As for the books of Samuel, the main source for the life and deeds of David, there are still several scholars fighting to defend the authenticity of the stories described, regardless of when these stories were incorporated into the books in which they now appear.  One of these, Baruch Halpern, was interviewed by Francesca in the programme, and he has written a superb (if somewhat cynical) analysis of David’s life and propagandistic biography in 1–2 Samuel, entitled David’s Secret Demons.
At this point I am obliged to mention, if somewhat reticently, my own doctoral research on 1–2 Samuel, which I hope to complete within the year and then publish.  Before starting my second term of study, I stumbled upon a remarkable literary structure that encompasses the entire fifty-five chapters of the book of (1–2) Samuel.  This structure pairs every episode in the whole book with another episode somewhere else in order to construct several large concentric patterns, patterns that each contain an inherent emphasis on the scene or statement at the very centre of the pattern.  In this way the author has managed to communicate a very clear message throughout, and one that incorporates and relies on every single story in the book.  The implications of this structure are quite significant, because it not only requires that the whole composition be the work of one author, but also actually names that author (previously anonymous).  Both the stated author and the message of the book are not only consistent with a date within the lifetime of David, but arguably demand it.  I’m afraid I cannot go into more detail at this stage, but it won’t be long before this evidence in favour of the biblical presentation of David’s kingdom can be introduced into the academic debate.

B. Archaeological Evidence for the United Monarchy

As for the other side of the debate, the archaeological evidence for the time of David and Solomon, this relatively minor dispute within Old Testament studies may well turn out to be the trigger for a long-awaited tectonic shift in the field of ancient history.  The Old Testament boasts the only continuous national history of any ancient people that extends from the Persian Empire (at the end of the Iron Age) back into the Early Bronze Age of the third millennium BC.  As such, it therefore offers an ideal unbroken chronology with which the records of neighbouring kingdoms and empires on all sides can be synchronised.  The Bible claims to offer eye-witness accounts of various events that ought to be quite obvious in the archaeological remains of different places, including the collapse of Jericho’s walls, the appearance of the Philistines in the coastal region of Canaan, the prosperous kingdom of Solomon with its extensive international trade links and Egyptian influence, and the invasion of the Egyptian pharaoh Shishaq that coincided with a collapse of the political and economic stability of Solomon’s reign.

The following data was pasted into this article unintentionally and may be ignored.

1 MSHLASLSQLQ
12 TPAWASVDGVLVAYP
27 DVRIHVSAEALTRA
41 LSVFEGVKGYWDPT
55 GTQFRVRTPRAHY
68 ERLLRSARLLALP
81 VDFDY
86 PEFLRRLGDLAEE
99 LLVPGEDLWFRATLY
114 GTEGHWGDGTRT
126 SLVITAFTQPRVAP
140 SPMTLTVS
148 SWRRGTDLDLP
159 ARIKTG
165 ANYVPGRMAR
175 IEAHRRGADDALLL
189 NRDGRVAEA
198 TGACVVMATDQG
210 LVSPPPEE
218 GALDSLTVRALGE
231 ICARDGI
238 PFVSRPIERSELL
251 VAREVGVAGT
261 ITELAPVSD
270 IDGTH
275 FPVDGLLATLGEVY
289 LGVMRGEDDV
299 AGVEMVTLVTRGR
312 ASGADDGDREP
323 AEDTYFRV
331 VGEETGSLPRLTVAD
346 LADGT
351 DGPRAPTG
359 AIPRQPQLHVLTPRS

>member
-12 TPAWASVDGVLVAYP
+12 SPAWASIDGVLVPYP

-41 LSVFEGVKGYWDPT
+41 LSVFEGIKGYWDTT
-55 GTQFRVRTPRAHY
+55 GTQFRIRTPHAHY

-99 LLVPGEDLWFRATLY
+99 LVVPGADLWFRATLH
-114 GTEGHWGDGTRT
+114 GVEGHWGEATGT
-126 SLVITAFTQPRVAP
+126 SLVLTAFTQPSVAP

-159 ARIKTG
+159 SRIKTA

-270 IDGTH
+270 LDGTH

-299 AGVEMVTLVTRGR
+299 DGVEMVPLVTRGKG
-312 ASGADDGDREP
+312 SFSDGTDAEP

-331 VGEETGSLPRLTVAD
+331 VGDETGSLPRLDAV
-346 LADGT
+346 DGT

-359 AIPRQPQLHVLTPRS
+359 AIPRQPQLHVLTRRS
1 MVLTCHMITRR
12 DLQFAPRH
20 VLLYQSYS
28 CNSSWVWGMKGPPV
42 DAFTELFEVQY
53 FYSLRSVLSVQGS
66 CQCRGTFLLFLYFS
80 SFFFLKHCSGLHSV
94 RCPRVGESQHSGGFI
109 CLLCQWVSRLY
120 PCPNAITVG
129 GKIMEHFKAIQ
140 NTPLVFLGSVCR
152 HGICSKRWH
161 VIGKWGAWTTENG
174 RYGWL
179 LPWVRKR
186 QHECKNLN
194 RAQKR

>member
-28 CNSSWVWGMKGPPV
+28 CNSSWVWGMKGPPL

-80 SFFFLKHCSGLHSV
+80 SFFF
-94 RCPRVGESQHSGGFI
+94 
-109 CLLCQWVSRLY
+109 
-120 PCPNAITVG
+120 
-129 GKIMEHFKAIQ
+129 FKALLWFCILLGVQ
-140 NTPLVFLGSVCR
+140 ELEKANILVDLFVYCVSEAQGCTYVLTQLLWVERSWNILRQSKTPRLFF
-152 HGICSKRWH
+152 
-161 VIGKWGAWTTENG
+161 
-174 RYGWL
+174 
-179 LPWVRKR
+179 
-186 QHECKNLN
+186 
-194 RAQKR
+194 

If we had nothing but a series of disconnected stories, as one has with the epics of Homer, we would be free to search for material evidence of these events in various different archaeological levels, or strata, from different time periods, in order to find the best match.  However, the Bible provides a sometimes rather inconvenient sequence of precise dates for the whole history, and scholars are therefore forced to limit their searches to only those layers that the archaeologists have identified as being from that time period.  This, though, is where the problem lies.  Cities were destroyed and rebuilt numerous times, each time flattening out the remains of the previous level and building on top.  The successive strata, however, do not come with convenient labels saying ‘tenth century’ or ‘around 850 BC’, despite what textbooks would have you believe.  Absolute dates come from ancient written records, not from archaeology, and the challenge has always been to match the cultural remains in certain strata with the right events from the city’s political history recorded in a nation’s texts, such as for example those found in the Old Testament.